Third century Romano British coins.

Carausius & Maximian
1. & 2. Carausius, A.D. 288-93 [?Clausentum=Bitterne], co-emperors, secular  games.
3. Maximian [London]


Carausius, Allectus & Magnus Maximus
4. Carausius,  A.D. 288-93,Wolf & twins.
5. Allectus, A.D. 293-6, Sun.
6. Magnus Maximus[London]
7. Carausius [Clausentum]

Carausius  produced a short lived independent regime soon after the empire of Postumus ended. Postumous had visited Britain and Carausius, as indicated by his coinage, modelled himself on the emperor (7. SALVS, well-being).Carausius mimics Postumus
Carausius had his coinage minted at London (M.L.=Moneta Londinensis) and perhaps at Bitterne (C.=Clausentum?) not far from Portchester.
The coinage indicates a peace he extorted from Rome as they are inscribed PAX AVGGG -"The peace of the emperors"- the repetition of the final letter indicating three emperors are mentioned,  himself  with Diocletian & Maximian.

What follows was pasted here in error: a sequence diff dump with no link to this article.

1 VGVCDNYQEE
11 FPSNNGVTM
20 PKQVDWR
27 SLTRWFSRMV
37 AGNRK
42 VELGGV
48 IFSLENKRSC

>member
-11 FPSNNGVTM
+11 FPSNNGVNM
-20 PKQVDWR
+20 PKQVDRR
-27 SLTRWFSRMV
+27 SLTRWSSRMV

The Secular Games were normally held in Rome periodically to purify the taints of the past and install a new golden Age. The coin (1) indicates these games may have been held in London.Later Carausius turned pirate and defeated Maximian at sea., these coins show he at least was granted outward recognition, he even describes the other two as his brothers when the heads are labelled CARAVSIVS ET FRATRES SVI -"brothers"- and he also issued coins in the names of both of them.
Later Britain became the base for usurpers when the governors Magnus Maximus (A.D. 383-88) and Constantine III (A.D. 407-411) invaded the continent and sought successfully, in  the case of Magnus Maximian, to reach Rome.
For a time Carausius controlled Northern France, his coin circulation indicate the limits to his influence in this region.

Source: Roman History from Coins, Michael Grant, C.U.P., 1957.